PREPERATION ‘for the pools’
If you have followed this blog, you may be wondering what are the next steps?
How do I start? Where to go? How to keep safe? How to take a photo?
The reason we choose to make this blog all about Grattan is really because we know it so well. We would recommend you search for local tips on the best rockpools close to where you live.
Starting a hobby of rock pooling is really inexpensive, as you start with the basics and then start to invest more in your hobby.
Let’s look at rockpool safety tips
A common sense approach and personal responsibility by the rock pool will always serve you well, enjoy but always be SAFE by the Sea. Make sure you have food and water and are well enough to navigate uneven surfaces.
How to read a tide table.
In general, it takes around 6 hours for a tide to fully recede and hit the lowest point, then another 6 hours for it to come back into the highest point.
Things to keep in mind when you read a tide table
Tides change daily, so make sure that you’re using an up-to-date tide table. Tides can also differ greatly among sites that are very near one another, so ensure that your tide table is as area specific as possible.
Finally, tide predictions are just that… predictions! Aside from the moon, sun, and gravity, other factors affect tides, such as local weather and wind patterns. Be aware that the tides on the beach may not follow the tide table perfectly, and always exercise caution in or by the water.
I found this tiny crab amongst the Acorn barnacles. (hand held microscope)
In deciding what to bring along, lets just start with the basics.
If it is your first time in the rockpool, all we suggest is you just experience it! No need for any items, except for the wellies and phone for photography. On your first visit, there is always a change you will see something, but as it takes a little experience to find ‘see’ species do not give up hope.
When we talk about ‘see’ species, we mean it takes a while for our eyes to adjust to the rockpool experience. Don’t forget we spend a lot of time in urban cityscapes, so it is only natural for our eyes to adjust to nature.
As you get more experienced, we suggest you purchase some great field ID books.
Building Your Library
A BEGINNER'S GUIDE TO IRELAND'S SEASHORE
Helena Challinor, Sherkin Island Marine Station
Essential Guide to Rockpooling - Ebook
By Steve Trewhella, Julie Hatcher
Building Your Knowledge
There are some wonderful resources on the Rock pools here are some really good ones to watch for.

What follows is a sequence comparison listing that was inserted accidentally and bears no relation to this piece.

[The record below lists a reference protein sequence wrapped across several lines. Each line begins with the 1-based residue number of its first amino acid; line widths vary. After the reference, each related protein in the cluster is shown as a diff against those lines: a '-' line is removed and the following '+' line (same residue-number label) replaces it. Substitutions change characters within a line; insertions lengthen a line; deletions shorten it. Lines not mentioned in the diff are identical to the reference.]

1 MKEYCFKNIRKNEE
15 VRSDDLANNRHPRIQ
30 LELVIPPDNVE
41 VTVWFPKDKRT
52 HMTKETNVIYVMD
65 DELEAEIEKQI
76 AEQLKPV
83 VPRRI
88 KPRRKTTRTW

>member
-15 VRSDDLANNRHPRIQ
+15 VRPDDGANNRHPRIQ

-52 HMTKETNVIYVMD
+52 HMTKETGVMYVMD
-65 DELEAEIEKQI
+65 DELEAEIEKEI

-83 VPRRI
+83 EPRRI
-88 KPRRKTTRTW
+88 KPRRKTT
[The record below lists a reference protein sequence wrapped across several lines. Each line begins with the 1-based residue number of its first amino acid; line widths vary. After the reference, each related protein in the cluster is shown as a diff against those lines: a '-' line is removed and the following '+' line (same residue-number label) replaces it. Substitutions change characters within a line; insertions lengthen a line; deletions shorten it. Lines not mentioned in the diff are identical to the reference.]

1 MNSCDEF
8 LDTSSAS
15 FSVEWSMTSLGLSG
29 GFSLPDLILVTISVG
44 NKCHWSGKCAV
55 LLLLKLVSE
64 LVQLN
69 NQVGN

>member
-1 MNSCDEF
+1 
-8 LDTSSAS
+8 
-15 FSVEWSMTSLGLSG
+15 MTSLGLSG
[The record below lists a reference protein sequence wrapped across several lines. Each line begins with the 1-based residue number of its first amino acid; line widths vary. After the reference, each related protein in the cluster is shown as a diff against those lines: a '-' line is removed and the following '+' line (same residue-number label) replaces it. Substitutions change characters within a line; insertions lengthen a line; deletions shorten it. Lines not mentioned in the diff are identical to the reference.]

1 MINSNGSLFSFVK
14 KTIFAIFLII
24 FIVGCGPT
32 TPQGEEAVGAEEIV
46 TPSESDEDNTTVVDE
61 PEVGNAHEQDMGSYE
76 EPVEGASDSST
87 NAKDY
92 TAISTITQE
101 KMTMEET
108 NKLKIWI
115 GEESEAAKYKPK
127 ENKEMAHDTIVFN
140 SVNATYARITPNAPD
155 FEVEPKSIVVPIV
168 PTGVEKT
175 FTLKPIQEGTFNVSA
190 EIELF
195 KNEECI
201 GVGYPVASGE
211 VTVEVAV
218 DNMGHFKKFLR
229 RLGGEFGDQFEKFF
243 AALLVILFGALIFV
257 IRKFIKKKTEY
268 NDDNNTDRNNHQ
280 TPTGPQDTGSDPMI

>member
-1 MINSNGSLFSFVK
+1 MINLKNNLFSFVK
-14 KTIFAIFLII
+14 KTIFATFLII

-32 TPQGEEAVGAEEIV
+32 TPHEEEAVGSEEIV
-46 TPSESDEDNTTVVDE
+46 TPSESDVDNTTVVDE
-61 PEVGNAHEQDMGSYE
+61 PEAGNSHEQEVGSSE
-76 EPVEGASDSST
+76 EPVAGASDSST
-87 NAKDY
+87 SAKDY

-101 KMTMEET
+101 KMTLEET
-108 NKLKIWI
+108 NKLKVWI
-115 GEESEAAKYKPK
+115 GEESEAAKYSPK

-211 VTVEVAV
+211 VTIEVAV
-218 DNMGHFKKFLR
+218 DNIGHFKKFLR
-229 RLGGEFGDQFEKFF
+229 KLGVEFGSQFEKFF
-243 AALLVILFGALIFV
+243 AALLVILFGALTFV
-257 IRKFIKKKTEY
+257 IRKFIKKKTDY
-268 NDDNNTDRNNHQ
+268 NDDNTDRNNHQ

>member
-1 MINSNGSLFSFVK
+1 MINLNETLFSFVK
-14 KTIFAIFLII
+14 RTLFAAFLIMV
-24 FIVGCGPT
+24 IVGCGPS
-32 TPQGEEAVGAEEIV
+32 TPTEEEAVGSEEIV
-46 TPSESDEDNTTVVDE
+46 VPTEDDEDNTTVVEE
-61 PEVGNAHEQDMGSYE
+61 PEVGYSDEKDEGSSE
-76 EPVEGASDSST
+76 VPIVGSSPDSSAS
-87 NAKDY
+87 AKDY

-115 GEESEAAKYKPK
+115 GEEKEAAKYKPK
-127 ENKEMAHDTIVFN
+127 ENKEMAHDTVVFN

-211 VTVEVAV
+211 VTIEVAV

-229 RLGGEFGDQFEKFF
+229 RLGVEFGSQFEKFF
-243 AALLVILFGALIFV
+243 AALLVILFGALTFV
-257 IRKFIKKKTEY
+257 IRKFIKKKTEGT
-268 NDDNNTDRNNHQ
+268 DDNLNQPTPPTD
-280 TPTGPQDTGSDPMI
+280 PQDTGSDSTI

EXPLORE YOUR SHORE
One of the Golden Rules of Rock pooling is always committing to recording your species to the shore. Learn more on why this is so important!
The National Biodiversity Data Centre works to make biodiversity data and information more freely available in order to better understand and assist the protection of Ireland’s biodiversity.
Biodiversity data are a key requirement for understanding our natural surroundings, for tracking change in our environment and for gaining a greater insight on how we benefit from, and impact upon, the ecosystem goods and services provided by biological diversity; a national asset which contributes at least €2.6 billion to the Irish economy each year. The National Biodiversity Data Centre was established by the Heritage Council in 2007 and is funded by the Heritage Council and the Department of Housing, Local Government and Heritage. The Data Centre is operated under a service level agreement by Compass Informatics Limited, an information and location technologies company focused on applications in natural resources and planning.
RECORDING YOUR DISCOVERIES – Its really quick!
If you turn over a rock in the 'Rockpool' always return it to its original position (as best as you can).
KEEL WORMS CUT HANDS
When lifting rocks you need to be very wary of these, Keelworm tubes. They are common under stones and on hard surfaces on probably all our shores. Keelworms also encrust ship keels (thus their common name) and in fact, any hard surface that is immersed in the sea, including shells and bodies of hard animals. If you have ever cut your hand, you know these are very sharp.
Interesting story, Old sailors were punished with 'Keel hauling'. where they would be dragged under the hull of the ship, where they would experience terrible lacerations.
Take Lots of Photos - Less 'interaction' with hands.
The National Biodiversity Data Centre have put together some amazin resources to enable you to get the most from your experience, have a look at these excellent resources.
Dave Wall of the national Biodiversity data centre has put together these info videos, see;
Big Beach Biodiversity – record your shots
Big Beach Biodiversity
So, you have made it this far and should have enough information to conduct your own rock pool. If you would like to join a group, the Aquarium will be hosting public events starting from Easter until the end of August. We would love to have you join us!
In the next blog we will have a closer look at some of the Citizen Science events you can join in.
Check out Grattan Beach!
WHAT OTHER ROCKPOOLS CAN WE VISIT?
if you are looking for a site to go Rockpooling check out the The Heritage Council and Explore Your Shore map of rockpooling sites around the Irish coast!
Click on poster to download poster!